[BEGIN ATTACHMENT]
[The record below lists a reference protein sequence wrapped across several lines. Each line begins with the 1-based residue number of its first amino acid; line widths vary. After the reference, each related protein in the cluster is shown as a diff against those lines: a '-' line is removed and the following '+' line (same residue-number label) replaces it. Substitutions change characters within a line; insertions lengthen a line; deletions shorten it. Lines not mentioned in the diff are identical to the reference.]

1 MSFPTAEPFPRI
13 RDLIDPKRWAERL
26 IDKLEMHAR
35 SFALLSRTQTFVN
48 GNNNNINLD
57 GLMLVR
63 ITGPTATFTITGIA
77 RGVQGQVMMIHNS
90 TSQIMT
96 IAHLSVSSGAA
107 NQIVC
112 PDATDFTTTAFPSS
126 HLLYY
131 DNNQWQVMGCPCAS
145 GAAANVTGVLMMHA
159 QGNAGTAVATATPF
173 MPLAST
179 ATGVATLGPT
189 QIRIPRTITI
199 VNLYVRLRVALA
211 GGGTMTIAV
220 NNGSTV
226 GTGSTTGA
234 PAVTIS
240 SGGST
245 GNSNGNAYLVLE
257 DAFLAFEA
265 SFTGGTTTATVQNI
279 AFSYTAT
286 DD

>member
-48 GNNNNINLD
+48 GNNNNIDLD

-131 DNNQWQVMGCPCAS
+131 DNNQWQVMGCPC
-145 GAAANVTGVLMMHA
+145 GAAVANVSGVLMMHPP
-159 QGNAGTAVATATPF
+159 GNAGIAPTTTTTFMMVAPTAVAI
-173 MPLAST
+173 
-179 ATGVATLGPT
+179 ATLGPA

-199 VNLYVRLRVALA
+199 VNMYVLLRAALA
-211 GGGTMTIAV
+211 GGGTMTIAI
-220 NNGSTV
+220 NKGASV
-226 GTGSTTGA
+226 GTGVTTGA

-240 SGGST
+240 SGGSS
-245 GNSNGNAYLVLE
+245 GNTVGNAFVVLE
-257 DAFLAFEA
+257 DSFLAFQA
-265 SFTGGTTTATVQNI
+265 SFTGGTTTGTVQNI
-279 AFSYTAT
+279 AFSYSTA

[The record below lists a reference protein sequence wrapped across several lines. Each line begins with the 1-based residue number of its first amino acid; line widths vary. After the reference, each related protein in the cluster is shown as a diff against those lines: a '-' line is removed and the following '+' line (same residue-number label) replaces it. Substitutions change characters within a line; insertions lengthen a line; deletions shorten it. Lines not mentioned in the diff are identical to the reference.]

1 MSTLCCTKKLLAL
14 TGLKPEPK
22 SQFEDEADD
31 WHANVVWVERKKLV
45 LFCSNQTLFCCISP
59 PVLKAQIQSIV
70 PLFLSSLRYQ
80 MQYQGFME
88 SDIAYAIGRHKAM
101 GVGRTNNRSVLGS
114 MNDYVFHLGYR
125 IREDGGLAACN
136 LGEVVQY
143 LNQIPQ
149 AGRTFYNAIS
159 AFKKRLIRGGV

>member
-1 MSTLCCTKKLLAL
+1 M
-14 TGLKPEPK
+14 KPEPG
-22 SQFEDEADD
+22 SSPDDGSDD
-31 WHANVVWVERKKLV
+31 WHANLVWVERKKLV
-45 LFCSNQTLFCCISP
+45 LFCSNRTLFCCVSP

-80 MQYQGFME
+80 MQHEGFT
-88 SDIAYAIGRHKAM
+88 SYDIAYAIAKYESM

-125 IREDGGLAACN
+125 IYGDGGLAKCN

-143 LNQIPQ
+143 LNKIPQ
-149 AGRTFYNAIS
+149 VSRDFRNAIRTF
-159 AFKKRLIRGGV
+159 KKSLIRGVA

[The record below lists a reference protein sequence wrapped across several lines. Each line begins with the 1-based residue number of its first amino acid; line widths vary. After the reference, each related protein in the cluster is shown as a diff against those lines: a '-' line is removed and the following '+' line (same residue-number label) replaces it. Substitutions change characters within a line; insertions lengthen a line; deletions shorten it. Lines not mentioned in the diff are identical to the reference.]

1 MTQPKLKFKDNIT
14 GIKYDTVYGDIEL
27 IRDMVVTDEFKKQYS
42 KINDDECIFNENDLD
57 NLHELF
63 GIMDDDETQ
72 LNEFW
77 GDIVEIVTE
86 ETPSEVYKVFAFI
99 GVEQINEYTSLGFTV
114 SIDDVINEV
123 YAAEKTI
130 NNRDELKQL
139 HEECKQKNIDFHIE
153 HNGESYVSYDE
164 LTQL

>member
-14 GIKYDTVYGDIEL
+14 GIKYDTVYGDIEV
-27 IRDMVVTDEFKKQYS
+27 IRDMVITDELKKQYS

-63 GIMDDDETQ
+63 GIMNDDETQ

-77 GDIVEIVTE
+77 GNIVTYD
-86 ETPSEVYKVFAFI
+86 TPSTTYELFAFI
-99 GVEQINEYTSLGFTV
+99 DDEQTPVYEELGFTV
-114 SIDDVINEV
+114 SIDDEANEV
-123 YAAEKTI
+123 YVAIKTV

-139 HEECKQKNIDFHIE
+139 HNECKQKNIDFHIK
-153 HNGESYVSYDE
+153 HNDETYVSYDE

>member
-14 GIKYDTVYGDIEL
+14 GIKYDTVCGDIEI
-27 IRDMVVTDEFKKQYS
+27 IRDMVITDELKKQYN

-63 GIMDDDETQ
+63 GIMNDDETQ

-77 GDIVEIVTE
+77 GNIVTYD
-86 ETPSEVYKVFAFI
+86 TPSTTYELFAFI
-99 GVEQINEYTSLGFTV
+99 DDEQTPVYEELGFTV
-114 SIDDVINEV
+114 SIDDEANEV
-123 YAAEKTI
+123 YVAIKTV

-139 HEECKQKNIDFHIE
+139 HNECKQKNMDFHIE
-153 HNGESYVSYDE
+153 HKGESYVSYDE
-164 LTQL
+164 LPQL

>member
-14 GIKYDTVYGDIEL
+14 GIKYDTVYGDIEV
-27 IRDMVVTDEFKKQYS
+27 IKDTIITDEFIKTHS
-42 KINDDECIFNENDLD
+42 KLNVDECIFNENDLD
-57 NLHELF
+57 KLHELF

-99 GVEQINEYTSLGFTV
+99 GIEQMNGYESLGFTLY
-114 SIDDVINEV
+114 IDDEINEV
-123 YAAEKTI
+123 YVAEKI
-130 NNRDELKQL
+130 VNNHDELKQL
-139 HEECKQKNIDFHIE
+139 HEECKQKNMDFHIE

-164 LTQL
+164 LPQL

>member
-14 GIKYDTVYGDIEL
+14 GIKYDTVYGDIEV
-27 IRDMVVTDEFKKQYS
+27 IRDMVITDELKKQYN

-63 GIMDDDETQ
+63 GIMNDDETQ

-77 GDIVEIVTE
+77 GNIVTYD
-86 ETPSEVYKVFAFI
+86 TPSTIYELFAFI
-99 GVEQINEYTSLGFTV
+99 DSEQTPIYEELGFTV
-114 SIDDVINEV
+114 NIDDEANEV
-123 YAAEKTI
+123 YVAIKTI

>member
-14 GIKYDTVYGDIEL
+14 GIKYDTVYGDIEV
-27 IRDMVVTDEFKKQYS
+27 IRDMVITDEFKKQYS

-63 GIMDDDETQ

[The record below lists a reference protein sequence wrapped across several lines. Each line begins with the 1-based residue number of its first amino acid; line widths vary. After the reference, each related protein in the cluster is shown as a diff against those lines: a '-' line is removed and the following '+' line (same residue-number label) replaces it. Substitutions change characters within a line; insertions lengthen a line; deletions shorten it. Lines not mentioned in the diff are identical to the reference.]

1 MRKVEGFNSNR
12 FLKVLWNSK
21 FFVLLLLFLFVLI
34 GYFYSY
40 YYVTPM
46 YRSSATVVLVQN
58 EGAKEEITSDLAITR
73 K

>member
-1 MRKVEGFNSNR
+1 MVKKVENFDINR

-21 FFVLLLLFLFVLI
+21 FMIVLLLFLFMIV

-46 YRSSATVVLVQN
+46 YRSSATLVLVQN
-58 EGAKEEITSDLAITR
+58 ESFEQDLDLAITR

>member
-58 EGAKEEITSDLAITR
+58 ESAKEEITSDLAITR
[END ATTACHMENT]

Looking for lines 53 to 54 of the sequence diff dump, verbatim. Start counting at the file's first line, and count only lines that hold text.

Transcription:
-240 SGGST
+240 SGGSS